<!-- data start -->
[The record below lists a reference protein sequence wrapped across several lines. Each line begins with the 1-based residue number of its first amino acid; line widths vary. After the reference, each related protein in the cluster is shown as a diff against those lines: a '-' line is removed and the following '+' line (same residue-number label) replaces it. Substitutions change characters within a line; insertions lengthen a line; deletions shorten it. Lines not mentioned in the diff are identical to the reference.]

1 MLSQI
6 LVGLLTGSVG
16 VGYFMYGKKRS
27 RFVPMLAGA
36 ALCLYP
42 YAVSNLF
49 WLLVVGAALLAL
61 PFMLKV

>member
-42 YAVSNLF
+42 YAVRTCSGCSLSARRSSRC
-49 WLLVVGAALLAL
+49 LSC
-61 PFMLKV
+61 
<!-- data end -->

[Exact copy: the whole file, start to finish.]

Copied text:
[The record below lists a reference protein sequence wrapped across several lines. Each line begins with the 1-based residue number of its first amino acid; line widths vary. After the reference, each related protein in the cluster is shown as a diff against those lines: a '-' line is removed and the following '+' line (same residue-number label) replaces it. Substitutions change characters within a line; insertions lengthen a line; deletions shorten it. Lines not mentioned in the diff are identical to the reference.]

1 MLSQI
6 LVGLLTGSVG
16 VGYFMYGKKRS
27 RFVPMLAGA
36 ALCLYP
42 YAVSNLF
49 WLLVVGAALLAL
61 PFMLKV

>member
-42 YAVSNLF
+42 YAVRTCSGCSLSARRSSRC
-49 WLLVVGAALLAL
+49 LSC
-61 PFMLKV
+61 